get to know the story behind the Waving Girl statue in Savannah
The young lady who greeted the passing ships in Savannah, Georgia, was a genuine symbol of southern hospitality. Day and night, she waved, welcoming, and bidding farewell to the hardworking sailors she encountered. Her cheerful efforts established her as an exciting part of maritime history, as well as one of the highlights of Savannah’s coast.
Florence Martus, also known as Savannah’s Waving Girl, was born on August 7th, 1869, in Cockspur Island, Georgia. Her father, John H. Martus, was a German-born Ordnance Sergeant at the island’s Fort Pulaski, appointed to supervise fort repairs following its bombardment by the Union.
After Florence was born, the Martus family moved to the nearby Elba Island, where her father assumed the role of the lighthouse keeper. While living on the island, a powerful hurricane destroyed their home, forcing the family to flee and settle in Savannah. Several years later, upon John Martus’ passing, his son George took over as the lighthouse keeper, and both him and Florence moved back to Elba Island.
Following their move, Florence began to stand on the edge of the Savannah River and wave at every passing ship, a habit she maintained for 44 years. She would wave a handkerchief or a towel during the daytime and a lantern during the night time. When ship captains spotted her, they would often acknowledge her by sounding their horn three times. According to legend, not one ship was missed during the four decades she was on duty. In 1931, George retired, and they both left the island.
Florence Martus passed away in Savannah on February 8th, 1943, three years after her beloved brother. The siblings were buried side-by-side in the northern portion of Laurel Grove Cemetery. Their headstone reads: "In memory of the waving girl and her brother. Keepers of the lighthouse on Elba Island, Savannah River for 35 years."
Over the years, many have come up with fanciful explanations for why Florence waved at the passing ships. Locals claim that in 1887, Florence fell in love with a naval officer who sailed away but promised to return. To help him spot her, she started standing by the river and gesturing at the moving vessels. Although they were never reunited, she remained hopeful for the rest of her life, making sure he saw her if he ever came back.
Although most would likely prefer the sad love story, Florence herself claimed that she did it simply because she was lonely. She was a young girl living on an isolated island, with nothing to do but stare at the water, and wait for ships to pass.
During the early 1960s, a preservation movement swept Savannah, motivating locals to restore the historic churches and houses that remained, as well as the city’s significant waterfront. As part of this initiative, the city decided it would be appropriate to erect a monument honoring Savannah’s Waving Girl, and funds immediately started to be collected.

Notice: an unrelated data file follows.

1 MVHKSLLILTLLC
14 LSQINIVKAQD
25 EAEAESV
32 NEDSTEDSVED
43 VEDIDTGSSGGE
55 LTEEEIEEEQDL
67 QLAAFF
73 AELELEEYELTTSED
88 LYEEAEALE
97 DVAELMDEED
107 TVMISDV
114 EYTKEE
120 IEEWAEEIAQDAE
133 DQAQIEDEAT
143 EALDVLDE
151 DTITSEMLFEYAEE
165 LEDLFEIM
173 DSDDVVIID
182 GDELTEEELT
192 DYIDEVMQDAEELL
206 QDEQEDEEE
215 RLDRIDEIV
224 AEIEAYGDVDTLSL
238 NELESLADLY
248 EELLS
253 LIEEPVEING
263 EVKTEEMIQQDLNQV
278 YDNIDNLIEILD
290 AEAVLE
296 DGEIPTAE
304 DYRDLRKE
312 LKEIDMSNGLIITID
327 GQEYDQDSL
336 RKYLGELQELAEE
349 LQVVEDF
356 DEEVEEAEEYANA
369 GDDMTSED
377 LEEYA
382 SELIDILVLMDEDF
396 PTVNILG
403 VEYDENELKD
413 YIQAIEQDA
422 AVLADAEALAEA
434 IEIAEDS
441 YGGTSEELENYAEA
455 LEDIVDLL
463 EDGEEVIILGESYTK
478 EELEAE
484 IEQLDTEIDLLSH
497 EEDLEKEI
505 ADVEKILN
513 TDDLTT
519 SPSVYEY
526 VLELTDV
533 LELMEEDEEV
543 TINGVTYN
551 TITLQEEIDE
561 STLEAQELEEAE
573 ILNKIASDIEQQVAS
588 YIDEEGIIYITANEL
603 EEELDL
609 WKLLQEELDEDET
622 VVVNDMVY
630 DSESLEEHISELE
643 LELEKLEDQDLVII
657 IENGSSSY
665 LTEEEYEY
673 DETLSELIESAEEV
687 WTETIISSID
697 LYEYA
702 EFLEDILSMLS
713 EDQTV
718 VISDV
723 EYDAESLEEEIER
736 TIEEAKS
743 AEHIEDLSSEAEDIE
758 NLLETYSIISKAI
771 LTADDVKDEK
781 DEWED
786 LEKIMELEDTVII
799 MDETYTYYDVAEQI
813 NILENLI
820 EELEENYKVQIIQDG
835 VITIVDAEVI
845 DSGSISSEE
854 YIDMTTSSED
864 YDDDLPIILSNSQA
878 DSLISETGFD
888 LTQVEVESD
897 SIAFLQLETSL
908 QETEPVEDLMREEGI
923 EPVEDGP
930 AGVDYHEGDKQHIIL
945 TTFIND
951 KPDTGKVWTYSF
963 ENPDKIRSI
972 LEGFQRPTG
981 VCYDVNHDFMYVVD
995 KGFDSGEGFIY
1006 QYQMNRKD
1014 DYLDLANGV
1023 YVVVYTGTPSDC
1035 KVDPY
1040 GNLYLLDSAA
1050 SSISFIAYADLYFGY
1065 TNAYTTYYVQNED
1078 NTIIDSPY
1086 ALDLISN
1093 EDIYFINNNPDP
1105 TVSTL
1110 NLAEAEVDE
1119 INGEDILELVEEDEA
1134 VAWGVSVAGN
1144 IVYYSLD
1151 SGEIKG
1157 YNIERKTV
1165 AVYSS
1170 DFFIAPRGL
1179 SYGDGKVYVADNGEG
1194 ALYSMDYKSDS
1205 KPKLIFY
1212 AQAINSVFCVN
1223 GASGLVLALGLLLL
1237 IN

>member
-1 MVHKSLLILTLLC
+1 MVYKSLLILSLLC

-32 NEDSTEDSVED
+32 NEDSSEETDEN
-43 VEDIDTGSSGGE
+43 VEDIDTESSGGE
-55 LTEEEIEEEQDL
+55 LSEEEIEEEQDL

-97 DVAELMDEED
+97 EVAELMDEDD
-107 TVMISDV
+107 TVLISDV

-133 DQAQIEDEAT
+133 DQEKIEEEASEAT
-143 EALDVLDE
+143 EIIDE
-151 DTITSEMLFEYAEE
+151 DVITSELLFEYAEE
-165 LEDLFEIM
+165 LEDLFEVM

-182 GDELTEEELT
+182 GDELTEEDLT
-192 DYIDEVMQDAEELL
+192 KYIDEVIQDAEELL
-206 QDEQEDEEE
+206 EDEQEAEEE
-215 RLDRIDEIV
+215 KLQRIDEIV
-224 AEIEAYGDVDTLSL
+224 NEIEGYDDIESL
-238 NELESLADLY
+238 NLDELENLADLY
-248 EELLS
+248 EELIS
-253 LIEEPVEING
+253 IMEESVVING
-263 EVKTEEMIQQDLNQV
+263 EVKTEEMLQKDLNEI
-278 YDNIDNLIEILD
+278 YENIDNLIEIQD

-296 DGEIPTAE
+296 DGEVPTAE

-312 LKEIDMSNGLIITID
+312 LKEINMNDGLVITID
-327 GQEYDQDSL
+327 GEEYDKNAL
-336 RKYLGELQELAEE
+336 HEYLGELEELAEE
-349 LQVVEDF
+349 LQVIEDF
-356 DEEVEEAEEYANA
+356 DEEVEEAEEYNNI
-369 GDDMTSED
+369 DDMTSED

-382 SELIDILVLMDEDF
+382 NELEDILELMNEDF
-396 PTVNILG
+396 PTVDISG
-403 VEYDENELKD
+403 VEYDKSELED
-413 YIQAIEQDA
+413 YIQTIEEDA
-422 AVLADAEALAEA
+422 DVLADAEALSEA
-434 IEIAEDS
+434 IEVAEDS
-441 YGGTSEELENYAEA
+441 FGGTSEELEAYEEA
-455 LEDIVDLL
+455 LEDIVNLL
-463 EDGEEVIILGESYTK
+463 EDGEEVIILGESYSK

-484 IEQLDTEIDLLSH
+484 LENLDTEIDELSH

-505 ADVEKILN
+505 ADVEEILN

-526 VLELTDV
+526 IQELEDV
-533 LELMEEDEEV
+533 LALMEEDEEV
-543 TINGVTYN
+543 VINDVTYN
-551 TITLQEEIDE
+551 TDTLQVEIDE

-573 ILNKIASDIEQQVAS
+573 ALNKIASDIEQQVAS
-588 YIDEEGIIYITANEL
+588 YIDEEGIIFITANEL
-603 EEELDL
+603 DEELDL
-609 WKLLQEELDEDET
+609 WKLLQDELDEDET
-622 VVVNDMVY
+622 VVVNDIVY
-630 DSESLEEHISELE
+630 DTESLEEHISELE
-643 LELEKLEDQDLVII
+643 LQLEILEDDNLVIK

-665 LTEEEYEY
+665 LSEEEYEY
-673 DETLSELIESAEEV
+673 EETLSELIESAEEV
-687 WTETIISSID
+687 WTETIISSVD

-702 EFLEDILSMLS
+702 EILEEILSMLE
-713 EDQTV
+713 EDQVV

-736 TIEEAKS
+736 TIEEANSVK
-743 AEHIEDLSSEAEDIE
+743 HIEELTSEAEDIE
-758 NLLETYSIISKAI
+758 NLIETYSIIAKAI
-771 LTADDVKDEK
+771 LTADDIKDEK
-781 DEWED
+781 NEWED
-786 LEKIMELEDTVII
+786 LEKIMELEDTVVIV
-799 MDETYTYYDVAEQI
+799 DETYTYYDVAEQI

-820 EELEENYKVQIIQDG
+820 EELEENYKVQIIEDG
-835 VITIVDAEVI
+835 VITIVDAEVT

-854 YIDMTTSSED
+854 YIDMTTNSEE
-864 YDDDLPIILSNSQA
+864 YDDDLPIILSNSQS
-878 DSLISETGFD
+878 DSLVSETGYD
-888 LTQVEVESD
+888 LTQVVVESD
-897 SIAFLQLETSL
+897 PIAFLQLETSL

The process took several years, but finally, in 1968, the money was available to finance the project. The initial plan was to place the statue in Washington Square, which is part of Savannah’s Historic District. However, the community determined that the ground in the square could not support the weight of the monument. They also agreed the statue would be out of place in the city center. The city concluded that the perfect location would be Morrell Park on East River Street, overlooking the waterfront.
Austrian-born artist Felix de Weldon designed the monument. De Weldon, who was a distinguished sculptor at the time, is best known for creating the Marine Corps War Memorial in Virginia (also known as the Iwo Jima Memorial), and the Simón Bolívar Statue in Washington, D.C. The sculptor’s initial draft was modified based on the feedback he received from the locals who wanted the monument to capture Florence’s essence perfectly.
The 9-foot tall bronze statue stands on a large platform and depicts young Florence wearing a simple short-sleeved dress, with both hands holding a flowing handkerchief. At her feet, we find the lantern she used to salute ships at night. By her side, we see a large Rough Collie, representing the dogs she and George bred on the island. Although De Weldon initially drew Florence barefoot, the artist modified the sketch to add a pair of shoes after a local store described the footwear Florence had purchased from them.
The Waving Girl Statue was cast in Rome, Italy, and dedicated in 1972, a year after it arrived in Savannah. According to the locals, the captain who brought the statue refused payment because of the fond memories he had of Florence. To this day, some ships blow their horn to salute the monument when entering the Savannah River.
After the Waving Girl’s passing, the Propeller Club of Savannah named a Liberty ship after her. The SS Florence Martus was revealed in 1943 with a massive celebration on Cockspur Island. According to the Georgia Historical Society, the SS Florence Martus was the 30th out of 88 Liberty ships built in Savannah. Throughout the years, these historic vessels have been scrapped, and only a handful remain today.
The Savannah Belles Ferry system that provides transport to several destinations across the Savannah River has four vessels in their fleet named after notable women of the city. One is named after Juliette Gordon Low, founder of the Girls Scouts of the USA; the second is named after Susie King Taylor, a free African-American who educated black soldiers during the Civil War; the third is named after Mary Musgrove, a Native American who assisted General Oglethorpe during the founding of the Georgia colony; and the fourth is named after Florence Martus, Savannah’s celebrated Waving Girl.
Savannah’s Waving Girl Statue can be found on the east-end of River Street, near the river itself. Specifically, it is in Morrell Park.
423 River Street
Savannah, GA 31401